Month: December 2018


I’ve felt this gloom and I have gone deep with it. In fact, I’m just coming out of a depression which lasted a year. During that time, I didn’t work out as I usually do. I craved carbs and ate sweets more often too. I was slowed down. Sure, I was recovering from injuries which made things worse but I know my sluggishness was more than just from this.

I slept much more, often nine hours per night after being a seven hour per night guy for thirty plus years. And, the bi-phasic sleep I’m accustomed to from a lifetime of waking in the middle of the night and reading for an hour, was often absent. I slept right through it almost half the time and had trouble getting up and facing the day. I soldiered on because that’s what men do. it’s what people do.

Furthermore, after a few months, I knew I was depressed. I didn’t talk about it to missus, nor did I burden anyone else. Men were my confidants, it was to these few I turned as I searched for answers, as I sought to realign my life in response to my body’s signaling. You see, I knew what was going on, lucky to have that kind of awareness. I think most of us do know the answers;  we just need to let them bubble up and spill out. Then, we need to believe.

After finally taking the necessary steps to course-correct over the past two months, Bingo! the depression lifted. And that’s the thing: In my heart of hearts, I knew a year or two ago I needed to make these changes and resisted because of external pressures. I have a family to look after, a wife who needs certainty, children who depend upon me. I was compromising my existence for others. It’s a typically male trap though not exclusive to men. Sound familiar?

First off, you must realize your depression is a normal thing. People sometimes get hung up on the issue of depression and think it means they are broken, that there is something wrong with them, that there is a “normal” out there and by some accident of fate, they don’t fit the bill.

Of course, this is bullshit. And it’s not only bullshit we tell ourselves, it’s often the same bullshit implied by the medical community. It’s a chicken and egg thing: Did my depression cause my chemical imbalance or did my chemical imbalance cause my depression? More like a dog chasing its tail.

Every year, the Mental Health Awareness Week folks remind us that one in five adults will have a MAJOR depressive episode in their lifetime. That’s a lot of people, a big chunk of us. So, if 20% of the population gets a big depression at some point, you can safely bet the rest of the people feel depressed at some level at some time too. I’d take those odds.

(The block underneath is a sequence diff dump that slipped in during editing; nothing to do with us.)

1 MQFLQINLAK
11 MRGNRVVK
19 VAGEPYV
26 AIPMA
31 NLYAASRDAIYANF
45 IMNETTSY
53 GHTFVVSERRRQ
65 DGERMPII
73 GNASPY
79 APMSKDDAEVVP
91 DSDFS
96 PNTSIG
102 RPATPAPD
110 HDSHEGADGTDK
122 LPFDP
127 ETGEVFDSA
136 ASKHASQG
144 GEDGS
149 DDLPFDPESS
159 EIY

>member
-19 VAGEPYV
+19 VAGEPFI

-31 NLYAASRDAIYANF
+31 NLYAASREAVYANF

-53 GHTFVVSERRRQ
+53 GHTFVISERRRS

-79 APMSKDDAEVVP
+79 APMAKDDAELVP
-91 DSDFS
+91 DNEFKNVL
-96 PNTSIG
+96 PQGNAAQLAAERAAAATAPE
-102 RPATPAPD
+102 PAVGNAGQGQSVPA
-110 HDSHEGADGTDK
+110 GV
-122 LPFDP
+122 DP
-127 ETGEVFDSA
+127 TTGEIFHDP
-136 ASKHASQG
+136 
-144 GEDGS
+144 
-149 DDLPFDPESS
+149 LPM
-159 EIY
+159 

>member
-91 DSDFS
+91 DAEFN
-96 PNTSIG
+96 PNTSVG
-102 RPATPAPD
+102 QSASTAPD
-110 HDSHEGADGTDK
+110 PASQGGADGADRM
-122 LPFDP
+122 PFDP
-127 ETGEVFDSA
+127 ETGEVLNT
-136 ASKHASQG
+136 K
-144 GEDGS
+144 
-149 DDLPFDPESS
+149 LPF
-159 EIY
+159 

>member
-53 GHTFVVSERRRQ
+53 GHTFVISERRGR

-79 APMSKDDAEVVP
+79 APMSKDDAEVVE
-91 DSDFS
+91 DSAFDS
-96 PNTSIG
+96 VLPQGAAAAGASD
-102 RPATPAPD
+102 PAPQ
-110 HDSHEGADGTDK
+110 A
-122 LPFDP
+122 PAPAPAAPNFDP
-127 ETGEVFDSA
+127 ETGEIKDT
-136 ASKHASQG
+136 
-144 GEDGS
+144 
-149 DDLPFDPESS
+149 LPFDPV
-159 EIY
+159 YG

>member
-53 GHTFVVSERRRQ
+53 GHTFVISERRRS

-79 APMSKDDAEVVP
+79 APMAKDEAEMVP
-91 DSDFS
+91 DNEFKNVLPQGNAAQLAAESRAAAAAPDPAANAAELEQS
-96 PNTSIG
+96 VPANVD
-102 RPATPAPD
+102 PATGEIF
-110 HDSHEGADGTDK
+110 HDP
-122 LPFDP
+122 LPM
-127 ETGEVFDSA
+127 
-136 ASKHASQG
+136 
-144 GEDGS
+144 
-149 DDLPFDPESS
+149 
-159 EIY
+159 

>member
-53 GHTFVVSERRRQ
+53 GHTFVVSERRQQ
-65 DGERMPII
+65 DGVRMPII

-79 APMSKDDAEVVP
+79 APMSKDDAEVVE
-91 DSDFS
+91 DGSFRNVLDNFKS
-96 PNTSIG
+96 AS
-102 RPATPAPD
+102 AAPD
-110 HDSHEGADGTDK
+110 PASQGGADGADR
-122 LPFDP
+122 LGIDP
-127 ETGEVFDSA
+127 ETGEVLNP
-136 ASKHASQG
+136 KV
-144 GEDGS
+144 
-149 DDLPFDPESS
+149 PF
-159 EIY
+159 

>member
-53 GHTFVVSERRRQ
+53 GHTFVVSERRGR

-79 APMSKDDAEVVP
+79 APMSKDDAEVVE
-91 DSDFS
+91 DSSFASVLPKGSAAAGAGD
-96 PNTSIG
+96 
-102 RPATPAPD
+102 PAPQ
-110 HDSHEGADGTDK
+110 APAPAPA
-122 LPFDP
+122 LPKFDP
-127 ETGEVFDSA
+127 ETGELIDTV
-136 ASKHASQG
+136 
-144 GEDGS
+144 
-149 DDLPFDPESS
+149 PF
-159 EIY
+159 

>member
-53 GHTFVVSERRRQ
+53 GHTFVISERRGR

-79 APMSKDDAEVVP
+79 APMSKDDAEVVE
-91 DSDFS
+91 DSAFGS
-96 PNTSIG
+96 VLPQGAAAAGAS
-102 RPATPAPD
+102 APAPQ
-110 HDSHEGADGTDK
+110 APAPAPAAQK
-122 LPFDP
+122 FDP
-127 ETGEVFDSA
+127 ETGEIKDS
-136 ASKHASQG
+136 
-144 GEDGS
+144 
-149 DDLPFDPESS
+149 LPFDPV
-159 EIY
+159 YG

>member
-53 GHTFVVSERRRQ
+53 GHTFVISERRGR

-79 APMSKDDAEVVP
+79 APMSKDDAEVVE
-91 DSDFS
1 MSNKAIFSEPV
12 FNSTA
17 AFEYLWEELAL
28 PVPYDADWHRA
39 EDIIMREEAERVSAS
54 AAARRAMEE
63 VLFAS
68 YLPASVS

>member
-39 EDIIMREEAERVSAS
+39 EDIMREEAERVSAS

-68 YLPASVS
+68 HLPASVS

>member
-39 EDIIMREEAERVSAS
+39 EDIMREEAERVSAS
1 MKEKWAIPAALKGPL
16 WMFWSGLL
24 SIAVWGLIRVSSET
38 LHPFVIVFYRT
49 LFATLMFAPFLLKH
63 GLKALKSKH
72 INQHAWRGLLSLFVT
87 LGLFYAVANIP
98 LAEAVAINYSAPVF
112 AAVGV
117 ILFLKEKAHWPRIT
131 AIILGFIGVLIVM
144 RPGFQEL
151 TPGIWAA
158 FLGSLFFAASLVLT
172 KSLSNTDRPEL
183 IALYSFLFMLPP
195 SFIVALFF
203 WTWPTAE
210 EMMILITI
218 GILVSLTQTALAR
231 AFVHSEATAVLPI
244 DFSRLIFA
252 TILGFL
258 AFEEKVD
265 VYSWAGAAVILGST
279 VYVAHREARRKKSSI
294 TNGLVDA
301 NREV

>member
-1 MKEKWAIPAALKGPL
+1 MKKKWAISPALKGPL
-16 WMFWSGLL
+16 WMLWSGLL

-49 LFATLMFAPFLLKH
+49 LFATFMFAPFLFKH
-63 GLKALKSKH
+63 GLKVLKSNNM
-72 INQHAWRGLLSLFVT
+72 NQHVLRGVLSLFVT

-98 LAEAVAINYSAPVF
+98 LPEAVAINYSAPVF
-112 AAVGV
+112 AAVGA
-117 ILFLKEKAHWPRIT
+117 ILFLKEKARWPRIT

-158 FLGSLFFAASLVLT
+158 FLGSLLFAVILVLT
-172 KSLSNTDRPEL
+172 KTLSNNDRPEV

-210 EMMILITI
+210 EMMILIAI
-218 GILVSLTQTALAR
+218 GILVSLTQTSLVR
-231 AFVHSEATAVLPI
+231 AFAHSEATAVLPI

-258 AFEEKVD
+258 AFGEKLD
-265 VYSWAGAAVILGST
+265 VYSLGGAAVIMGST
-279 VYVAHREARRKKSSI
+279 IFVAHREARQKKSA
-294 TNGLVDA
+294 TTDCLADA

This means it’s a normal thing. Clearly, this psychological mechanism has survived tens of thousands of years of evolution for a reason. Traits generally only stick around because they are needed. We wouldn’t all feel it if it didn’t serve an important function. And, it does.

Then there’s grief. People can become depressed after the loss of a loved one. Grief has that effect on you and me, though 97% of people return to a version of normal within a year. A few take heartbreak and refuse to let it go. We must respect this while recognizing the drivers behind it: We exist in each other.

The idea that you are over there, and I am over here, is an inadequate way to describe us. Losing a loved one means that part of us which exists in them is put into doubt. This shatters our trust in the world, our operating paradigm is forever altered. It’s only resolved to a kind of imperfect homeostatic balance by settling for the part of them which echoes endlessly in us. It’s an honourable process, and a big part of what it is to be human. Our need to belong to each other is universal.

Relatedly, depression is your signal to look at your model of the world and give it a tune-up. Something is not working for you, profoundly, and needs your attention. It may need a complete overhaul and rebuild. Something may need to die or be abandoned, or at least be reborn as something else. That’s what depression is, and there is no need to conflate it beyond this powerful simplicity. How you understand your world and operate within it is what’s broken, not you.

So, what does the body do in this case? It slows down, becomes lethargic at times, sleep and eating is affected, and we turn inwards, a great introspection of doubt and questioning occurs. Our thinking slows as well, often looping, like a skipping record, and usually becoming narrower in scope as we fixate on the things which cause us pain. We are so enamored with our suffering we actively turn away from happiness.

No one fixes another’s depression. Just as it’s true we do depression rather than it does us.

We may think positively, telling ourselves we really ought to lighten up, but for all our cognitive steering, the body doesn’t seem to follow. That’s because the body is where your feelings lie. I suspect it is your methyl groups passed down ancestrally added to your lifetime databank of emotional experiences which comprises your soul. The soul is in the body, linking all of your organs but particularly the heart and the belly, connected to the brain by the vagus.